Settling-of-score books can be entertaining, vindictive, or just plain boring. More often than not such a book reveals more about the writer than his subject. Alas, it can also be one long whine—not just me-too, but me-not-him/her, mostly both childish and petulant.
Daughters of India is a collection of profiles of twenty women from diverse communities all over India. It is also a photographic record of artistic activity among these women, ranging from the kolam patterns drawn in front of the house to wall paintings, embroidery and scroll designs.
Should one judge a book by its cover? By its title? Indeed, one should not and I would hasten to speak out against such a superficial and disrespectful attitude towards books and the great effort that it takes to produce them.
When the dowager Maharani of Beri, my god-daughter’s grandmother, visited me for the first time, she brought me a long, narrow pen box, decorated with the curvy exfoliated scrolls characteristic of Kutchi silver.
This book has been several years in the making. Archiving and selecting the photographs by Richard Bartholomew which were exhibited recently at Photo Ink Gallery, New Delhi, must have been an arduous job, since Richard would not ever have even thought of exhibiting them.
The title of this book is extremely apt. As you thumb through this book, you can glimpse the sombre grandeur of the ruins of an imperial empire at Hampi. It is up to the reader whether he/she sees the splendour in the ruins or the ruins of what was once the splendour of Vijayanagar.
The increasing enrollment of girls in school during the past two decades has been accompanied by a less discussed but not insignificant change in the landscape of schooling in South Asia, i.e. the increased feminization of the teaching profession.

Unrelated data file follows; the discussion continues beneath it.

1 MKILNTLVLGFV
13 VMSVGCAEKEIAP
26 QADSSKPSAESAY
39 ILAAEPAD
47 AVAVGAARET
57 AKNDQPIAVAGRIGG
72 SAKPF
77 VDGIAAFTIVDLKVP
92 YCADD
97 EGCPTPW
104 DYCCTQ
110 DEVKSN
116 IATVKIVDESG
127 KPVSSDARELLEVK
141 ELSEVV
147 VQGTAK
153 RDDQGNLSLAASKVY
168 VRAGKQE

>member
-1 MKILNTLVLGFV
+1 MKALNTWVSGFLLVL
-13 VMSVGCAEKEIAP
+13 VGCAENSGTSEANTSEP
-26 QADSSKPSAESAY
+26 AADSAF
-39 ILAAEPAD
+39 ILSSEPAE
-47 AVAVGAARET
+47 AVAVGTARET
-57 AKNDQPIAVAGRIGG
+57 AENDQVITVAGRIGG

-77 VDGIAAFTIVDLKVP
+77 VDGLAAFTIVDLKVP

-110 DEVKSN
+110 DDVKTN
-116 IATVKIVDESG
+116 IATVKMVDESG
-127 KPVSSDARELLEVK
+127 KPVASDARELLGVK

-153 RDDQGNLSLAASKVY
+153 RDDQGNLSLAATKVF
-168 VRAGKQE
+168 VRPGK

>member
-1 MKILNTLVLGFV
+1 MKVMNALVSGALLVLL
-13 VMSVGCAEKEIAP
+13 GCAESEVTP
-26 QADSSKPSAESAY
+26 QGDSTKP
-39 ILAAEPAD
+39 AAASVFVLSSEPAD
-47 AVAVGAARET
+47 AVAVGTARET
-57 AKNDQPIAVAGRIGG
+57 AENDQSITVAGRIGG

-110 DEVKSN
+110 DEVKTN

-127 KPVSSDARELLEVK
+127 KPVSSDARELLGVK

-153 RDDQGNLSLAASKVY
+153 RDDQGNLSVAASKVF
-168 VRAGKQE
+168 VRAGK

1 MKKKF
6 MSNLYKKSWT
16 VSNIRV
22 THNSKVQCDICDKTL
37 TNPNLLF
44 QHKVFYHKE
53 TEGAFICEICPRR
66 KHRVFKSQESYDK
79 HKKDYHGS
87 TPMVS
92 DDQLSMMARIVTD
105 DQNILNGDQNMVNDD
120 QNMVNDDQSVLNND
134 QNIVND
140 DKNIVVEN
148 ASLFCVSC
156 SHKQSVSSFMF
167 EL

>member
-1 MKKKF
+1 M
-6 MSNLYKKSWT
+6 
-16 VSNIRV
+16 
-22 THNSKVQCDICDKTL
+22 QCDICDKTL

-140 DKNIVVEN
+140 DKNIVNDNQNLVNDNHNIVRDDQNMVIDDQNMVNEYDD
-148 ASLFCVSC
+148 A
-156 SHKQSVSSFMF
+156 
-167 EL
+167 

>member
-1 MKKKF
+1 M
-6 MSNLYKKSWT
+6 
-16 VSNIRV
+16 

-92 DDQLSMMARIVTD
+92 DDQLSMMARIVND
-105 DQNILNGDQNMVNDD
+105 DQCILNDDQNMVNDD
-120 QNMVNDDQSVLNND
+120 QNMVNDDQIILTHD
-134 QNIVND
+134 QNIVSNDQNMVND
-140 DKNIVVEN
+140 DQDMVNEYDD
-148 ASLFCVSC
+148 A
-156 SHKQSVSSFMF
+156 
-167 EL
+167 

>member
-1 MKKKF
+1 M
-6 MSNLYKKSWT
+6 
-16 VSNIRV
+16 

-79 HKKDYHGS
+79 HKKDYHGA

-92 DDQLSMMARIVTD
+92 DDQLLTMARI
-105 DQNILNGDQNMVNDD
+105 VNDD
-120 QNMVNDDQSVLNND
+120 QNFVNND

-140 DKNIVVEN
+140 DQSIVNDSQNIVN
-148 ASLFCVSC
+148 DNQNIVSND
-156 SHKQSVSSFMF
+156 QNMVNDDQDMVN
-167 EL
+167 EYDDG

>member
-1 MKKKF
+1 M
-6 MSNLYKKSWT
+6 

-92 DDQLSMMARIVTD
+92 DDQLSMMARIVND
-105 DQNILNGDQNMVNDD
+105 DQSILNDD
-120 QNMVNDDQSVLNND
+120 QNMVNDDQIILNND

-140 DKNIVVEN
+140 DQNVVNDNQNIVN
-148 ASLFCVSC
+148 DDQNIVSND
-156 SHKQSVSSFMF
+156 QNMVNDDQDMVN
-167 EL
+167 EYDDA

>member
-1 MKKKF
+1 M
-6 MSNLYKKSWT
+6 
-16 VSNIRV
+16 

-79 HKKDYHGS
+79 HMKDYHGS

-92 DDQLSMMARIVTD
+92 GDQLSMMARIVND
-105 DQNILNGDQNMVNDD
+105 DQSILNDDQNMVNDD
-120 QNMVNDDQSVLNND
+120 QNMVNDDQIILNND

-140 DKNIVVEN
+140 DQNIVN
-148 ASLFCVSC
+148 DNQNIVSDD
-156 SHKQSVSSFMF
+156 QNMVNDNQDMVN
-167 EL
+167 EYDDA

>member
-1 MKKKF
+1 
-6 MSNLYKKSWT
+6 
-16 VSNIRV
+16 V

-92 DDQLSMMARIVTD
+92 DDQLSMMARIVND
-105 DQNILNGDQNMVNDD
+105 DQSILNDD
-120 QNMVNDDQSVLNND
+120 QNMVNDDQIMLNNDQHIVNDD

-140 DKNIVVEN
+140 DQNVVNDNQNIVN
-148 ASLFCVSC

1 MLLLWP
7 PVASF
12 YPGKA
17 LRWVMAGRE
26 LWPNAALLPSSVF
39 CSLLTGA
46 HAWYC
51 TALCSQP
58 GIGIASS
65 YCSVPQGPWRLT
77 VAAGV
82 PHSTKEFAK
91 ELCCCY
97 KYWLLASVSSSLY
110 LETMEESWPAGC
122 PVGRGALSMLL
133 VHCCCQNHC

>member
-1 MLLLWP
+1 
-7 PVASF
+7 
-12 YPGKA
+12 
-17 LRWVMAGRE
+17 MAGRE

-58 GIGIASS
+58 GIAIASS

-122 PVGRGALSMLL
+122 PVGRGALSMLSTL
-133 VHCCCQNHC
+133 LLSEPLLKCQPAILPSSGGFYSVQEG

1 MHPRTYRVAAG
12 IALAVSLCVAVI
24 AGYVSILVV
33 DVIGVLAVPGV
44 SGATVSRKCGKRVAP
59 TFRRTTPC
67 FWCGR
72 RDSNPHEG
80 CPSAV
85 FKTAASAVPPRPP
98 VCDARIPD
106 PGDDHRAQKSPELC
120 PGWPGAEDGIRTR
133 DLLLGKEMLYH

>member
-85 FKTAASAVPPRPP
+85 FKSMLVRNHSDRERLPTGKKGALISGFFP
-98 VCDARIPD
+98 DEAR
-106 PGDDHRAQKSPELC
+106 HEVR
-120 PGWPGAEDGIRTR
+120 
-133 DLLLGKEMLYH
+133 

Influenced by the works of David Gellner and Eric Hirsch’s Inside Organizations at Work (Oxford, 2001), Cris Shore and Susan Wright’s The Anthropology of Policy: Critical Perspectives on Governance and Power (Routledge, 1997), and Susan Wright’s Anthropology of Organizations (Routledge, 1994), the editorial expedition of Devi Sridhar’s Anthropologists Inside Organizations…
As a commemorative volume, Tracing an Indian Diaspora: Contexts, Memories, Representations celebrates the first ten years of the existence of the Centre for the Study of Indian Diaspora (CSID), Hyderabad and the annual Pravasi Bharatiya Divas, held at Hyderabad in January 2006.
The rugged mountainous region straddling the border between Afghanistan and Pakistan have, for many centuries, produced large flows of emigration. Men (there were almost exclusively male migrants) variously described as ‘Afghans’, Pakhtuns’, ‘Pathans’ and ‘Rohillas’, speaking dialects today such as ‘Pashto’, have made their way in significant numbers into northern India, Arabia and beyond.
The book is, both a challenging and an exciting preposition, challenging, because it brings together the intellectual initiatives of the nineteen contributors drawn from different social sciences disciplines, working on diverse crime themes, in pre-colonial, colonial and postcolonial time-frame in one large volume; and exciting, because it endeavours to run the two thought streams, namely, human rights and criminology in almost all the essays.